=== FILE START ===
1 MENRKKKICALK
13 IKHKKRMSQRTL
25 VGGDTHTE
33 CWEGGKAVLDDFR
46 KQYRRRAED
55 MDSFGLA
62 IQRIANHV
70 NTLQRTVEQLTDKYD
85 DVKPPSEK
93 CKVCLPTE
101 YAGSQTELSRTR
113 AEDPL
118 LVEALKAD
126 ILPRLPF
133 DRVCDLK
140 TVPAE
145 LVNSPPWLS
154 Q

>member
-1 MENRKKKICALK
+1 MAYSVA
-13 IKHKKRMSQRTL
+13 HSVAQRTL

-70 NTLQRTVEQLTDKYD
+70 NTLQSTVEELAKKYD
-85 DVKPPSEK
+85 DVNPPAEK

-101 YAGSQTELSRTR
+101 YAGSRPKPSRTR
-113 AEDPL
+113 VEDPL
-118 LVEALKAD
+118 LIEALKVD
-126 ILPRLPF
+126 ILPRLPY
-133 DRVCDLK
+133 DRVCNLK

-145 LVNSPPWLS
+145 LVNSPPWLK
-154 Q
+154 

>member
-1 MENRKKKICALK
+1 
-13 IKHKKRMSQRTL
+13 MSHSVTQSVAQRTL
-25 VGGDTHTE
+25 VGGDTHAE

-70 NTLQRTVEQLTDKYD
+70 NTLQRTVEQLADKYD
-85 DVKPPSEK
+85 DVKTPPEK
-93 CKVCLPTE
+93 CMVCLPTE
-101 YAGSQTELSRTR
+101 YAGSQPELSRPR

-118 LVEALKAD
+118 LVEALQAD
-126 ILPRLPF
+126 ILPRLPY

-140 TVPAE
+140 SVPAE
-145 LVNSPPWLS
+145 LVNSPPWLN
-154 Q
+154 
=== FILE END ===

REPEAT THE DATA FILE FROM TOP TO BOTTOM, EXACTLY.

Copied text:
1 MENRKKKICALK
13 IKHKKRMSQRTL
25 VGGDTHTE
33 CWEGGKAVLDDFR
46 KQYRRRAED
55 MDSFGLA
62 IQRIANHV
70 NTLQRTVEQLTDKYD
85 DVKPPSEK
93 CKVCLPTE
101 YAGSQTELSRTR
113 AEDPL
118 LVEALKAD
126 ILPRLPF
133 DRVCDLK
140 TVPAE
145 LVNSPPWLS
154 Q

>member
-1 MENRKKKICALK
+1 MAYSVA
-13 IKHKKRMSQRTL
+13 HSVAQRTL

-70 NTLQRTVEQLTDKYD
+70 NTLQSTVEELAKKYD
-85 DVKPPSEK
+85 DVNPPAEK

-101 YAGSQTELSRTR
+101 YAGSRPKPSRTR
-113 AEDPL
+113 VEDPL
-118 LVEALKAD
+118 LIEALKVD
-126 ILPRLPF
+126 ILPRLPY
-133 DRVCDLK
+133 DRVCNLK

-145 LVNSPPWLS
+145 LVNSPPWLK
-154 Q
+154 

>member
-1 MENRKKKICALK
+1 
-13 IKHKKRMSQRTL
+13 MSHSVTQSVAQRTL
-25 VGGDTHTE
+25 VGGDTHAE

-70 NTLQRTVEQLTDKYD
+70 NTLQRTVEQLADKYD
-85 DVKPPSEK
+85 DVKTPPEK
-93 CKVCLPTE
+93 CMVCLPTE
-101 YAGSQTELSRTR
+101 YAGSQPELSRPR

-118 LVEALKAD
+118 LVEALQAD
-126 ILPRLPF
+126 ILPRLPY

-140 TVPAE
+140 SVPAE
-145 LVNSPPWLS
+145 LVNSPPWLN
-154 Q
+154 